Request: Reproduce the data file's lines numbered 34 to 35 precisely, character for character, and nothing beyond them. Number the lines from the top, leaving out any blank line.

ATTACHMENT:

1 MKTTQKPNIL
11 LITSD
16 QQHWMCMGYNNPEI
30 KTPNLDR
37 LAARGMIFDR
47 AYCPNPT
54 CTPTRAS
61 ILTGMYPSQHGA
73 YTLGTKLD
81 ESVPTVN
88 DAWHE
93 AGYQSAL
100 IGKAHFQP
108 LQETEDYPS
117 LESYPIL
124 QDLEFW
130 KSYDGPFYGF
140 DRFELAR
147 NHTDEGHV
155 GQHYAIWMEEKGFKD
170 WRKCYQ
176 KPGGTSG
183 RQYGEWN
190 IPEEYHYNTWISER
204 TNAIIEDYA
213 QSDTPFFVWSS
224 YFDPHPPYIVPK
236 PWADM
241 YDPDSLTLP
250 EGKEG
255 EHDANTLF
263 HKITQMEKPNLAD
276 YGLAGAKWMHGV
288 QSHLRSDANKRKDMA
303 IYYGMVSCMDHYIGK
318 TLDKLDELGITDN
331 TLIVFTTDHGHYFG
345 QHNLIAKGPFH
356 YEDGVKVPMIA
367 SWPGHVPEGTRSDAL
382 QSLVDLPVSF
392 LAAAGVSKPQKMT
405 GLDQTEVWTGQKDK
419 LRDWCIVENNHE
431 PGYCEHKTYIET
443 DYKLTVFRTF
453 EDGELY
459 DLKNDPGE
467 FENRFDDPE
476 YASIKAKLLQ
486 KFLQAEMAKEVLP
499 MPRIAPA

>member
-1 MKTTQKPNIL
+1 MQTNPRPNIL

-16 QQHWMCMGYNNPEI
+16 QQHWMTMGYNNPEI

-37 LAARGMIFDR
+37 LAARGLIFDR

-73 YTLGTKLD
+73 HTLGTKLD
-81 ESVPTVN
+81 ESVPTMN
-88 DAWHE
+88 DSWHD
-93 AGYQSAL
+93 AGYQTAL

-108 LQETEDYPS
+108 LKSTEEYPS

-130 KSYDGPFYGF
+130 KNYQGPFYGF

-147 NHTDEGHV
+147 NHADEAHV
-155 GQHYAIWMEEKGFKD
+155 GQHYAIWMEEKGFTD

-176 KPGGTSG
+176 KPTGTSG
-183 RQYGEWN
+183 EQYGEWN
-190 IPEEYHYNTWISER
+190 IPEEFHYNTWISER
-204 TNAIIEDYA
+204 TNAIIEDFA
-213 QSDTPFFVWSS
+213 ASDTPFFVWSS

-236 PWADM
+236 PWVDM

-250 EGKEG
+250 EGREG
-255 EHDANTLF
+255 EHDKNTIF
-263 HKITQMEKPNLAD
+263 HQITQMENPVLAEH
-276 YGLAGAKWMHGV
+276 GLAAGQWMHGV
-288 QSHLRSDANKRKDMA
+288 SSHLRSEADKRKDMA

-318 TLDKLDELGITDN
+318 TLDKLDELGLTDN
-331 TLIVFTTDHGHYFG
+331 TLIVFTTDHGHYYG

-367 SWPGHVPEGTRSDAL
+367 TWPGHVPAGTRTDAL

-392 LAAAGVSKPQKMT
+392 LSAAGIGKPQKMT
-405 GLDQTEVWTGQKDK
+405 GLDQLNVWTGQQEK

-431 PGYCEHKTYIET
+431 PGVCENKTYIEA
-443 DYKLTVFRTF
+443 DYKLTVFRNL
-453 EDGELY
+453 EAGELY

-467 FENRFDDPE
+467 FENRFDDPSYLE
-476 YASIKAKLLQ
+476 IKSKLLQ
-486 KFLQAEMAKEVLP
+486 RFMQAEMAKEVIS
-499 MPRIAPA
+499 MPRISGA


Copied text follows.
288 QSHLRSDANKRKDMA
303 IYYGMVSCMDHYIGK